Mental preparation into minimalism

There are a few rules I've set for myself. What I basically want to end up with is a situation where the following will remain true: I can fit everything I need into a carry-on bag (a travel backpack that weighs 0.8kg) as per current airline regulations: 10kg max that fits into one of those size restriction thingies of budget airlines. Everything else I own, but don't need but I want to keep should fit in one box I can lift myself easily.

Here are some of my preliminary thoughts.

The easy stuff

Extra clothes, damaged clothes, fridge magnets, extra cables, books, unnecessary electronic equipment (like an extra monitor, old phone...) are all easy to get rid of. These surprisingly take up most of my binventory. Yes, I just made binventory a word.

The medium stuff

I have an entire kitchen that I brought over from Hungary. The initial idea / assumption was that there would be no white goods (plates, cutlery, pots and pans, etc), so I thought I needed to supply them. Turns out at pretty much every place I rented I always had enough stuff. I usually unpacked my knives, because I like my knives and they are far better to work with than the usual inventory, but that's about it. I always had the things, I just had nicer things. A luxury, not actually needed. I suspect these will be a bit harder to get rid of.

I also have a desk from IKEA that I bought for about £70 and a chair that I repurposed from my workplace as it was not needed there. Again, nothing that can not be overcome, but not trivial.

The hard bits

These are the things that I have an emotional connection to or are actually high value. Items include:

  • running shoes
  • climbing equipment
  • Tough Mudder memorabilia (headbands mostly)
  • suit and formal shirts, ties, cufflinks, formal shoes, and a nice leather bag
  • a LODGE cast iron pan and skillet
  • a huge pile of admin related papers: payslips, bank statements, contracts and other official things that I can't throw away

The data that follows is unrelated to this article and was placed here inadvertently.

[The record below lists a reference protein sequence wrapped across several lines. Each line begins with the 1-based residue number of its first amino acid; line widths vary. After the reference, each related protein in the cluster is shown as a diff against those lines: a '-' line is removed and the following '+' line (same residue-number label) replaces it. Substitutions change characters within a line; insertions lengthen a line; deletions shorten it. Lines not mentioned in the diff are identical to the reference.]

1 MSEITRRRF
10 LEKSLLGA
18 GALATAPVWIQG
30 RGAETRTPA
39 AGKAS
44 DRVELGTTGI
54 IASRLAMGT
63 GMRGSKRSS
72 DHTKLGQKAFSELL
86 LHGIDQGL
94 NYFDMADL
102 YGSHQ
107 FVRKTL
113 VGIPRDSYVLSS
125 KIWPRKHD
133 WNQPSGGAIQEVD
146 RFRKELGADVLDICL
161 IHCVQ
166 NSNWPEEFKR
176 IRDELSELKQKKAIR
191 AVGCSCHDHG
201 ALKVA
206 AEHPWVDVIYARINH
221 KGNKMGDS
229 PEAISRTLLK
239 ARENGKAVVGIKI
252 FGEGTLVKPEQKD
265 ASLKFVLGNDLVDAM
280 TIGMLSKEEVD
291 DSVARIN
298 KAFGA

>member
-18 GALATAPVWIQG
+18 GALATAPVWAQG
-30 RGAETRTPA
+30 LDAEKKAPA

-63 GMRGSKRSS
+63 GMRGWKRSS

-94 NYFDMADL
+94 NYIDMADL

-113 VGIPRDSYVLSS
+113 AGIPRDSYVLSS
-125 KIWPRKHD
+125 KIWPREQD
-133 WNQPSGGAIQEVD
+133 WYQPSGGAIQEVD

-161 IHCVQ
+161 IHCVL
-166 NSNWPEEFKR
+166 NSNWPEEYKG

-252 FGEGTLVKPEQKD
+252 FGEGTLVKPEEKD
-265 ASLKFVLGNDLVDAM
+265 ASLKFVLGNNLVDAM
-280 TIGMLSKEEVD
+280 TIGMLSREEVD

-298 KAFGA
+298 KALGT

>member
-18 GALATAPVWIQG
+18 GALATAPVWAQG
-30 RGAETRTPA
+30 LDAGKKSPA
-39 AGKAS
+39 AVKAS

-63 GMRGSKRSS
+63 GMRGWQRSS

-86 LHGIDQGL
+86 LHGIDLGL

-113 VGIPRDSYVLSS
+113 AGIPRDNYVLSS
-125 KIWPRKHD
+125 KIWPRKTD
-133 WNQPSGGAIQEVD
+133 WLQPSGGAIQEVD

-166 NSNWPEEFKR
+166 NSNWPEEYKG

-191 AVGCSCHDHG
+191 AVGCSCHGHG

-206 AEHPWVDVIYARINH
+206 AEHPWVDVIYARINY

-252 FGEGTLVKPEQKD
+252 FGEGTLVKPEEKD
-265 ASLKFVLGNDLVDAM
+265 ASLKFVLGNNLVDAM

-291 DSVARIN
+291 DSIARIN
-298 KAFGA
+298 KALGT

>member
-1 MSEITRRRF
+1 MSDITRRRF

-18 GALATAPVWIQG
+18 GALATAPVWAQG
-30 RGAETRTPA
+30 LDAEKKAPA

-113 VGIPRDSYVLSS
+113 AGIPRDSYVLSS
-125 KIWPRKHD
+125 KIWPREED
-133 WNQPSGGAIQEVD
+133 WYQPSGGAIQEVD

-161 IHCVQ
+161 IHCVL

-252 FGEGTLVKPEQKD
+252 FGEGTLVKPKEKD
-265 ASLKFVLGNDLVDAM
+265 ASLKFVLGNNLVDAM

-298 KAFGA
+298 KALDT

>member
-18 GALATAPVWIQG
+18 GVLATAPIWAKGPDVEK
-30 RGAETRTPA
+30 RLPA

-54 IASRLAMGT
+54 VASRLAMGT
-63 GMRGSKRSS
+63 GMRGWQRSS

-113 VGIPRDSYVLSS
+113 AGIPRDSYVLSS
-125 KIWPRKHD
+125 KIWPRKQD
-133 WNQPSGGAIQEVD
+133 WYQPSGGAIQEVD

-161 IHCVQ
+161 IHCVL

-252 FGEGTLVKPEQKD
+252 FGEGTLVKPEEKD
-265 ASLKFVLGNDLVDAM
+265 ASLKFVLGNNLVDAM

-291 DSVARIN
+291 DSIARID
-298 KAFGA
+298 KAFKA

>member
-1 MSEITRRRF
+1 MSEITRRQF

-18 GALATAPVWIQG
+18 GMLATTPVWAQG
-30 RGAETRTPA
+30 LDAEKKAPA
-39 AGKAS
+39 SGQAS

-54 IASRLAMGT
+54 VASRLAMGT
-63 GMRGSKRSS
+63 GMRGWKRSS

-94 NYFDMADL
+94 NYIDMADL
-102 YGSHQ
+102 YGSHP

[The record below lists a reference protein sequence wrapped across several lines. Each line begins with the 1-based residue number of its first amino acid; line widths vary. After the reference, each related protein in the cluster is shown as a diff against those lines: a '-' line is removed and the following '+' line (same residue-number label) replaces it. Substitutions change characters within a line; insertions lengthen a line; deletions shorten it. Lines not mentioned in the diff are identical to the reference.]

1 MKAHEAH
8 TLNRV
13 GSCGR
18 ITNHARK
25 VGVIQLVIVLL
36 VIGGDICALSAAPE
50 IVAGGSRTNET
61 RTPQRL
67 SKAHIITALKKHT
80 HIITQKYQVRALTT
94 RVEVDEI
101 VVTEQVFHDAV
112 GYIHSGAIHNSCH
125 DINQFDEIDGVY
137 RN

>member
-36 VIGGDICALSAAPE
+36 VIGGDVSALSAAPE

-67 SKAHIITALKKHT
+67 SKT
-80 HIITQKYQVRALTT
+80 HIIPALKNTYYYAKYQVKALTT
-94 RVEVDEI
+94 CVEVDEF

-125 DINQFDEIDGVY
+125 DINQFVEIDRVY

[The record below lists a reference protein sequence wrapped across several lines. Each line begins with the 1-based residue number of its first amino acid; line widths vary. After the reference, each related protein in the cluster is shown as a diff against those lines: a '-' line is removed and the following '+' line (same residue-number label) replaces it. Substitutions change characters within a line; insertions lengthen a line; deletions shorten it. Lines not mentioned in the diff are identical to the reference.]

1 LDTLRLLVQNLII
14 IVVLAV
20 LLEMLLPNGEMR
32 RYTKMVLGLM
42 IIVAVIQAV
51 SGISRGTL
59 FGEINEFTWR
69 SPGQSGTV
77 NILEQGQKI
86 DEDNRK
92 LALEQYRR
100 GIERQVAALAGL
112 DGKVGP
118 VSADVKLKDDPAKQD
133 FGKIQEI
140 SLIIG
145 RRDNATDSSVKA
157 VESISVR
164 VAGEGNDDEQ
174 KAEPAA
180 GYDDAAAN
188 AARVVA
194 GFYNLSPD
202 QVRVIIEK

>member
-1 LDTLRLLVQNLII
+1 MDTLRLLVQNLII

I suspect these will be the things that I will either sell anyway, or rent a tiny little shelf in Big Yellow Storage (£9.30 per week as of now for a 9 sq ft box) and pay in advance for 5 years, or ask someone with a more permanent setup to hold these for me.

The bits that need adjusting

My computer mainly. As a developer, I really do need a computer. Currently I own a 15" MacBook (early-2011 version), which in itself, with case and charger, is about 3.5 kg. If my computer takes up 35% of my allowance then that's a less than ideal situation. The 13" MBP is 1.57kg (better), the 13" MBA is 1.35kg (not much of a difference), but the 11" MBA is 1.08kg. Hm... not sure I'll be able to handle the minute size of a 11" computer, but this is a research I'll need to do. Apple shop assistants will hate me.

Ultimately it's going to be a balance between usability (because I do code, that's how I earn my living, after all) and portability.

Other than that the clothes I have will need adjusting. Some of the clothes are hard to keep clean and heavy. Bulk needs to be cut down, so ideally folding a t-shirt should take the least amount of space possible. I'd rather not transport air trapped between sheets of fabric :). I think the correct term is technical clothing for what I'm after. They tend to be rather expensive however.

Interestingly enough I do not actually need a lot of clothes.

There's a principle called BIT (buy it there) that can be summed up as "go to a place with minimum clothing, buy the clothes you need there (boost their economy in case you're going to a less developed country) and then at the end of your stay donate your clothes to a charity there". As a westerner with a good job this should not be hard.

Why am I even doing this?

My dad had a philosophy of sorts: always keep three things on you:

  • passport
  • sunglasses
  • bank cards

If you ever need to leave the country, these three should be enough for 99% of the time. I don't own sunglasses, so those two.

I want to be able, on a whim, to pack my stuff under 30 minutes and head to the nearest airport and not leave anything behind.

For that I need to be able to know, by heart, what exactly I need to move; how many of them there are; whether I'm missing something, and if so, where I can find them.

All of this in preparation for a remote lifestyle. Work* allowing, obviously.

*And by work, I mean source of income.**

**And by source of income, I mean a way to get food and shelter and electricity and the agency to do something meaningful and travel further. Money is thing to exchange for these.

Read this next: MacBook Pro won over MacBook Air.

Previously: My move towards extreme minimalism.